The fate of Paris’ Notre Dame Cathedral was in doubt on Monday, when images and videos surfaced of a fire raging atop of the 850-year-old Cathedral, sending huge plumes of smoke up into the air above the city and collapsing the landmark’s 315 feet spire.
The fire burned for several hours, finally being contained early Tuesday morning after almost 400 firefighters fought more than nine-hours through the night to salvage as much of Notre Dame as they could.
In the end, while two-thirds of the cathedral's roof was destroyed, the stone structure and main works of art, including some of the most valuable in the Crown of Thorns, the Tunic of St. Louis, and more, were all deemed safe. The May de Notre-Dame, a series of painting done in the 17th and 18th century Paris, may have some smoke damage, according to French Culture Minister Franck Riester, but no fire damage.
The cathedral’s twin bell towers, the setting of Victor Hugo’s famous story “The Hunchback of Notre Dame,” and its iconic rose windows also survived the blaze without any “catastrophic damage,” Riester said.
Notre Dame's rose windows survived the blaze without any “catastrophic damage." Photo: mario confente / Shutterstock.com.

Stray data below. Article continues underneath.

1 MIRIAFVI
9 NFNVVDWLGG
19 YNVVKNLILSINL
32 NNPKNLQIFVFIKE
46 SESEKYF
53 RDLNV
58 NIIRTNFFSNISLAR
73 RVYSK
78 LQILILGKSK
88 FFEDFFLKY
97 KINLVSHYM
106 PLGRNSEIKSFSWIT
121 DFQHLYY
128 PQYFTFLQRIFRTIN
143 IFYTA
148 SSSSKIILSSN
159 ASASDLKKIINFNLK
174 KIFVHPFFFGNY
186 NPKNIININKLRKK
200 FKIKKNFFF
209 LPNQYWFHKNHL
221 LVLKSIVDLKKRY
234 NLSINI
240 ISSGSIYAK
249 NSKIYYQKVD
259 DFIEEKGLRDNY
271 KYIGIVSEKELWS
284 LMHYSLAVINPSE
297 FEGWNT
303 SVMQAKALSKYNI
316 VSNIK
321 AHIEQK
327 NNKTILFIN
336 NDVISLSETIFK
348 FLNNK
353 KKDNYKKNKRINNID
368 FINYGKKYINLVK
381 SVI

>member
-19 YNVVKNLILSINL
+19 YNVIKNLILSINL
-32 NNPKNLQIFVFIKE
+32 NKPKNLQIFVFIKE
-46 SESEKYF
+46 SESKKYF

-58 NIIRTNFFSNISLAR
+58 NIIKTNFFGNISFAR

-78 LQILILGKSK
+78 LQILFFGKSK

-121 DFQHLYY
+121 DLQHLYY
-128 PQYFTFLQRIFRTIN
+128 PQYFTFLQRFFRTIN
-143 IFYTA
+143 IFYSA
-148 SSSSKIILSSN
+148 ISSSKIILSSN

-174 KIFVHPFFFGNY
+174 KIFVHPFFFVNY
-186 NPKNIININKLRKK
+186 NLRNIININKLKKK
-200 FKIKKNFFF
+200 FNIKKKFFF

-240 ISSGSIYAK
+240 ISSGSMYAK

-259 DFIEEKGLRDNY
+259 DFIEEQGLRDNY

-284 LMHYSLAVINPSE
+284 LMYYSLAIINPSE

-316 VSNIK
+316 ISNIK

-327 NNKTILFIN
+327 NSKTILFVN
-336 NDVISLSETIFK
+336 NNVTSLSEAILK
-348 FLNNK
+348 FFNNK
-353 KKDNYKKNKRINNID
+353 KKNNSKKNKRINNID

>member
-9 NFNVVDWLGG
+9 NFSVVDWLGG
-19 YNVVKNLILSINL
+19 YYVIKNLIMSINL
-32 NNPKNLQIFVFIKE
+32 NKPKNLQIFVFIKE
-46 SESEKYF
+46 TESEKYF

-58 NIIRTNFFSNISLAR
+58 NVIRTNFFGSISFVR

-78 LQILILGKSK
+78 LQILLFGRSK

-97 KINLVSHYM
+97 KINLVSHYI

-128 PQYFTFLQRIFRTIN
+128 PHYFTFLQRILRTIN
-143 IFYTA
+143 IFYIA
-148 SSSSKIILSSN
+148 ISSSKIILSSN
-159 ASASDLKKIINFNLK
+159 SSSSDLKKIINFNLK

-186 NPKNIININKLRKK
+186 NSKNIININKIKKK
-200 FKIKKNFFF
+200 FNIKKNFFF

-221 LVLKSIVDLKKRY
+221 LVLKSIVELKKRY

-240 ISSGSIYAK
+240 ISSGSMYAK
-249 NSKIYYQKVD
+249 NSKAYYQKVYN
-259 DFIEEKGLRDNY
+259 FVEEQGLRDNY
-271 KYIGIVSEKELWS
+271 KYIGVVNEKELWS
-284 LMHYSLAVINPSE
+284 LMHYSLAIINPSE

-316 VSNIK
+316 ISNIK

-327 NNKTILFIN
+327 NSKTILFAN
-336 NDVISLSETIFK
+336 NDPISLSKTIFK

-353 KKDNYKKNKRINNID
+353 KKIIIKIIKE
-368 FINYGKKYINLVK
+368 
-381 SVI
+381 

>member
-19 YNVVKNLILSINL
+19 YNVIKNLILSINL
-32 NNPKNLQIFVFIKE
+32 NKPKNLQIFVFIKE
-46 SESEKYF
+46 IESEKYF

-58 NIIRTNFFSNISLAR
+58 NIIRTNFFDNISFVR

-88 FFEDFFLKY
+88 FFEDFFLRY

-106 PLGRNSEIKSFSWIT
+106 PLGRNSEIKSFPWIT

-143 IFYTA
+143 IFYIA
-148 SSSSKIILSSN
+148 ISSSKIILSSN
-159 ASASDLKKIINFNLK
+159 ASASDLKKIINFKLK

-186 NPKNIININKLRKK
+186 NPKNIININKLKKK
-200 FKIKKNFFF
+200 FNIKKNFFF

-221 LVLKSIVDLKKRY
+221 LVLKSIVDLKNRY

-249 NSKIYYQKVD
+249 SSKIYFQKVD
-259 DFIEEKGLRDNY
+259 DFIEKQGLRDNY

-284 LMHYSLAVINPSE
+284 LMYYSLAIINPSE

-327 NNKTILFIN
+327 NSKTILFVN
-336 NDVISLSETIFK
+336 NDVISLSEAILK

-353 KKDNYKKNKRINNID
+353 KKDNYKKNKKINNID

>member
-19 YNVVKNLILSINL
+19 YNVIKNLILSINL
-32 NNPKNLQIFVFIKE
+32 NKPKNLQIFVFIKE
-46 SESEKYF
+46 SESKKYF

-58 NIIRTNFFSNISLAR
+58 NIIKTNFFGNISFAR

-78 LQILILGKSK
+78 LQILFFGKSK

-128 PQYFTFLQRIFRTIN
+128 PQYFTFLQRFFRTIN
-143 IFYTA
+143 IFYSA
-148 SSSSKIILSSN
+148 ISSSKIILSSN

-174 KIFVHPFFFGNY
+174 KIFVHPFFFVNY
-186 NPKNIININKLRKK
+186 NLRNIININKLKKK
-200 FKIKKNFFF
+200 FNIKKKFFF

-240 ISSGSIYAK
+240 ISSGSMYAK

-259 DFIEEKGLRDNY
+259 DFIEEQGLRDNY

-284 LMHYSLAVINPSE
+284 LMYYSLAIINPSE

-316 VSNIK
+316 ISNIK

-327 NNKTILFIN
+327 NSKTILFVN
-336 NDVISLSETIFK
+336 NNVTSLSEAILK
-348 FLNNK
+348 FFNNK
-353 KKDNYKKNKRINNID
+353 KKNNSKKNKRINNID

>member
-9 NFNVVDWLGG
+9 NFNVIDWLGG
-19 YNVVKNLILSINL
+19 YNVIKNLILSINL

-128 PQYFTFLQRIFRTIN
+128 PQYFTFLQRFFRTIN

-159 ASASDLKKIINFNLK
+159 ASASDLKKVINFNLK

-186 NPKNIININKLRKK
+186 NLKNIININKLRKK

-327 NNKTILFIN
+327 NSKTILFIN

The fate of the other artifacts and works of art remains in doubt and the cause of the fire remains unknown, though the President of the Île-de-France region in which Paris lies, Valérie Pécresse, told reporters that it was accidental on Tuesday morning. An investigation into what caused the fire has been opened by the Paris prosecutor.
In a statement as Notre Dame burned, French President Emmanuel Macron called the landmark "the cathedral of all French" and "the epicenter of our life."
"Notre Dame is our history, it's our literature, it's our imagery. It's the place where we live our greatest moments, from wars to pandemics to liberations," he said.
Right now, there’s no timeline as to when Notre Dame will be welcoming visitors once again. An international fundraising campaign to rebuild and restore Notre Dame has already kicked off, accumulating almost a half a billion euros according to CNN. That includes a number of donations from French business magnates like Bernard Arnault, who owns fashion company LVMH, and Patrick Pouyanné, the CEO of oil and gas company Total.
One of the city’s most visited landmarks, Notre Dame is more than 800 years old. It is one of the most visited tourist sites in Paris, with around 13 million people annually, 30,000 everyday, visiting the cathedral.